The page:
So I know the people here are not too self-absorbed or foolish to understand the critical situation in Japan. I think they are so trusting they can’t comprehend of the quantities of corruption they need to understand to put the puzzle together. It is such an avalanche of corruption to explain where we are today, most folks just want to enjoy their life and not look at ugly things, as long as there are distractions still worth looking towards. I know people are trusting and good natured here, because all summer and most of the fall, I’ve had a bad radiator on my car, and the many times I stopped in a parking lot, propped the hood open with my trusty broom handle, and adjusted the fluids, strangers would always ask if I needed help.

With such lovely townsfolk why do I insist upon writing about such dreadful topics as nuclear gypsies and near-term-human extinction? Well because, it’s interesting, it’s true, and it’s historical. No one who isn’t ready to believe me will be capable of understanding, so it can’t hurt anybody, but it might interest those other readers, the cream of the crop reader, I trust, will appreciate my honesty. And while I’m being honest, a funny thing happened, a local politician blocked me in my driveway at home to advertise himself as an anti-government politician. Literally government got in the way of my small business that day, but I smiled and nodded even when he took a long time trying to chum it up and dropped suspiciously invasive personal information. I just sighed a deep, “hallelujah” when he finally backed out. I told my dog, “it takes all kinds.”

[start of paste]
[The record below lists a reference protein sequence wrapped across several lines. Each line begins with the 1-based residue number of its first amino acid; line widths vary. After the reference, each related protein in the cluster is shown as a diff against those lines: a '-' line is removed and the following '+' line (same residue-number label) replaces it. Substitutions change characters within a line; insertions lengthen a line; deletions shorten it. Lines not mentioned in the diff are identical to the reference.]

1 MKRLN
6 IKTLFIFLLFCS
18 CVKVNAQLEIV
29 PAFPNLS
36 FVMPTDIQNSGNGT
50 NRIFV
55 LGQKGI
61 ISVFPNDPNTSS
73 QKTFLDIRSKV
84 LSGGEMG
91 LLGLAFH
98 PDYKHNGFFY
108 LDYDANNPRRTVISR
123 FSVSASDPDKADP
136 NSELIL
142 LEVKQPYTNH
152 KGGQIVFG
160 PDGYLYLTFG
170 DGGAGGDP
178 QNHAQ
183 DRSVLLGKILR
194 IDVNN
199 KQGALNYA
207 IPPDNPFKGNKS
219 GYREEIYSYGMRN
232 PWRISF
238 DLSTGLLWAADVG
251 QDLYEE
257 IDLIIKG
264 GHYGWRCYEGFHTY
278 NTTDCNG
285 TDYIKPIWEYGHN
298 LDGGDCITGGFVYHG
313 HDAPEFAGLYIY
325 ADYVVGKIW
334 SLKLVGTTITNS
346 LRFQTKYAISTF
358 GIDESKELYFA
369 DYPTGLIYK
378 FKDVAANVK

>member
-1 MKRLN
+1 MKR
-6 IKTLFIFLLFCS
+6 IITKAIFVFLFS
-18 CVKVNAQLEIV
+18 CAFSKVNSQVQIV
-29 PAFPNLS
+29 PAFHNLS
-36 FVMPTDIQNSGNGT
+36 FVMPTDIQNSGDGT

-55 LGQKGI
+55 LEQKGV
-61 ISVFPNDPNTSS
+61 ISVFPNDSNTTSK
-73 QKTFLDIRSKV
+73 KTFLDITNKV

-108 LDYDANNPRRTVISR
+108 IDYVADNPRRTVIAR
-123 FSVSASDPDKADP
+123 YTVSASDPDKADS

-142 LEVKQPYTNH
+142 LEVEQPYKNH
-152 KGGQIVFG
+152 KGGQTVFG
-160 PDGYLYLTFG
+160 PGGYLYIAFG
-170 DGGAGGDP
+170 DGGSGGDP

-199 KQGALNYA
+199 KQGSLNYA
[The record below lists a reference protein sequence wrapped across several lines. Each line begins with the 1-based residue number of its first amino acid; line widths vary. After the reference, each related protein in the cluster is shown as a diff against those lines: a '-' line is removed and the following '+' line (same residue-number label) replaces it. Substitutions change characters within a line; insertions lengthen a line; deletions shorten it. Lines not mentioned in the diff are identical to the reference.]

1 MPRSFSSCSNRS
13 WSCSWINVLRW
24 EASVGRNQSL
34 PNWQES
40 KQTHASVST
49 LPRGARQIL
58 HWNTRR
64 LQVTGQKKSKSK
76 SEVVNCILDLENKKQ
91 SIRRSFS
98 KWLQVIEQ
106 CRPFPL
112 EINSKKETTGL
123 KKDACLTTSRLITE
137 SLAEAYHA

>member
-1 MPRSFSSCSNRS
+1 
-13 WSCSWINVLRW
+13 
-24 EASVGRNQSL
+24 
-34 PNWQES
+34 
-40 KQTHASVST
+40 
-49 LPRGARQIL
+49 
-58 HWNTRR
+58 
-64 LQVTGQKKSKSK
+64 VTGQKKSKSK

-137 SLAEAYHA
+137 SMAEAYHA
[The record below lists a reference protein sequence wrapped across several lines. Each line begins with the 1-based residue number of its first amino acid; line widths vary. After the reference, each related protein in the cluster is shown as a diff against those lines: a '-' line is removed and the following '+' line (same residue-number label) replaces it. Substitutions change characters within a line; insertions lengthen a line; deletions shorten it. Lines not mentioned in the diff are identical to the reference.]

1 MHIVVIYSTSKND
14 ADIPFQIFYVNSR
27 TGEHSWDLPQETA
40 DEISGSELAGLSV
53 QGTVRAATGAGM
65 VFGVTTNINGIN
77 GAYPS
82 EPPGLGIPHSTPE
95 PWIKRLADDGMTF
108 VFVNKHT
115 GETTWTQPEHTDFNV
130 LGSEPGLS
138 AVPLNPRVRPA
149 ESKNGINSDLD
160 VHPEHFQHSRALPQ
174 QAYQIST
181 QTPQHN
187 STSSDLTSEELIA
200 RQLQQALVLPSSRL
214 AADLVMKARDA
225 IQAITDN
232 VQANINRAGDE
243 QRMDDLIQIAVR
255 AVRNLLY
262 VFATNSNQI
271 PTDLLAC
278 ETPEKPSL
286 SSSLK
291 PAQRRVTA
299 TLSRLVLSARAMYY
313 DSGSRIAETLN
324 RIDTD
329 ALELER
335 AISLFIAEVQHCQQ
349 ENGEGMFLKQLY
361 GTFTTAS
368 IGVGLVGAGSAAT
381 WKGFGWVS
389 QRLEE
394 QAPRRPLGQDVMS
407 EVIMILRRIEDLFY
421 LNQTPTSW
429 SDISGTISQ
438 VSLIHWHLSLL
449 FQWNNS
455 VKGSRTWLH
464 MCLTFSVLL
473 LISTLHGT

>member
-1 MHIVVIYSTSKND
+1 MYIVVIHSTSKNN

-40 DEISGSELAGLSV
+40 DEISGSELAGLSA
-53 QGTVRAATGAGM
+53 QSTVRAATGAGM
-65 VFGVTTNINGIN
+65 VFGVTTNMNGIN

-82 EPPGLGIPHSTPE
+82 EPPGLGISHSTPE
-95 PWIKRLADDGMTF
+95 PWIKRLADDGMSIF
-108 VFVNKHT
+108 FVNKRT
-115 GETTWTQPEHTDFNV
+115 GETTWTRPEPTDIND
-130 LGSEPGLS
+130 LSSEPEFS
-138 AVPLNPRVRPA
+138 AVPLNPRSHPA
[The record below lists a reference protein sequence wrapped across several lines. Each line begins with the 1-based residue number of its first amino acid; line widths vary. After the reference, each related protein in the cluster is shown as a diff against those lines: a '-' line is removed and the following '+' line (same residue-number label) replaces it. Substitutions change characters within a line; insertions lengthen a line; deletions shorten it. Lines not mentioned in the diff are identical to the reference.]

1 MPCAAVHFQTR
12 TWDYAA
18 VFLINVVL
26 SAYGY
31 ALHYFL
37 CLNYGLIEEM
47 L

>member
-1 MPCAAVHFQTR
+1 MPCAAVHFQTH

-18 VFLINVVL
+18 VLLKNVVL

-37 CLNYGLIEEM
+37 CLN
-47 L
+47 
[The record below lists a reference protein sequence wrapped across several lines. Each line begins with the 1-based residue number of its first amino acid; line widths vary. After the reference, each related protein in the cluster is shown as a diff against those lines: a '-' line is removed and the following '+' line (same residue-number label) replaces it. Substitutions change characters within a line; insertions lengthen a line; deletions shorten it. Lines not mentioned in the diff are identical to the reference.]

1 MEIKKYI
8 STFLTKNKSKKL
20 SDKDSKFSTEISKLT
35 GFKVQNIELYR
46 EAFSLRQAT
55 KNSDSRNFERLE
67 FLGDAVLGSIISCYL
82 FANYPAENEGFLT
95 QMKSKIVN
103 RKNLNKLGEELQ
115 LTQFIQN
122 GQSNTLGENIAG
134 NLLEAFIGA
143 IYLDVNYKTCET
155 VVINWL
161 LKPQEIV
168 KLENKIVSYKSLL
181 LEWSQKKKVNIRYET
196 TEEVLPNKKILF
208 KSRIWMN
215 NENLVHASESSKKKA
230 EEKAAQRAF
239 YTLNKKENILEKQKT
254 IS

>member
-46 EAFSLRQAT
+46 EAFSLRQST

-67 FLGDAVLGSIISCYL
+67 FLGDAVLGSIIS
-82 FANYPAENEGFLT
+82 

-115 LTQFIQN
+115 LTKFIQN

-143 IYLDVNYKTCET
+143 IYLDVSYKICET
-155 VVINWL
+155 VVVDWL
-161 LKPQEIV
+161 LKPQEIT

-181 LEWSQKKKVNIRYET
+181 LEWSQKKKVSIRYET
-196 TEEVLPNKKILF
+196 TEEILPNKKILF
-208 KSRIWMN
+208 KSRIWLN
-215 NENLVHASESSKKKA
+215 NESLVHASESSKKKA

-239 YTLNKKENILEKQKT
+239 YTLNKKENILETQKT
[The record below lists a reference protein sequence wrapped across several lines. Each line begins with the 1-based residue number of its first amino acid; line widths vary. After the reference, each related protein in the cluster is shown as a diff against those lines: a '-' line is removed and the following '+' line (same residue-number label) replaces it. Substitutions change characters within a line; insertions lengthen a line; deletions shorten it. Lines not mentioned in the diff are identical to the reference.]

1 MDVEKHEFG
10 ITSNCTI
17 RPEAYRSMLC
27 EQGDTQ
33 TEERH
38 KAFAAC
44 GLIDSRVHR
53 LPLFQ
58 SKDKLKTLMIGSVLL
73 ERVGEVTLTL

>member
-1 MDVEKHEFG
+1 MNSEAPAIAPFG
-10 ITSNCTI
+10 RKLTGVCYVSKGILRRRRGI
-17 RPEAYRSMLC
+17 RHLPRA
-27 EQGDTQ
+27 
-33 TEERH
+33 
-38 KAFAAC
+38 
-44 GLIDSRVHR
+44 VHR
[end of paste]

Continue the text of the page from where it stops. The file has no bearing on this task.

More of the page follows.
So let me make this simple, two years ago, an earthquake and typhoon suckerpunched a nuclear power plant in Japan which is understandable because it’s situated on faultlines. The massive storm crippled the power plant, which is located between a mountain river and the Pacific Ocean. It was a nuclear plant built on the shore of the ocean, despite known design flaws by General Electric in the 1970s. I heard in an ABC investigative report interview that nuclear engineers at the time of the design, quit because of ethical disgust at GE, and switched to careers committed to anti-nuclear. Now it’s two years since the spill, this plant’s been leaking and weakening all this time, and now it is exposed that the workers are inexperienced pawns of the yakuza, and that if this thing falls and there is currently no plan to stop it, and it continues to weaken, and three major typhoons were all converging on it just last week, we’re all toast.

But we are good country folk and we refuse to believe that things are so messed up. I love this beautiful county in the fall, and i don’t blame you for getting lost in its grim victorian gothic beauty of the darkening fields ablaze with orange yellow, red and the bleached blonde of dead weeds and rusty scrub brush.

My personal favorite, is the winding roads and the smell of wood-stove from heated homes, blowing in cold wind. I always bring that up, but it hits me the hardest of all the smells of our region, anywhere you smell sweet wood burning in the cold, you’re home. Let’s appreciate what a beautiful world we had.

Lindsay Morrison is a Forestville resident. Send comments to editorial@observertoday.com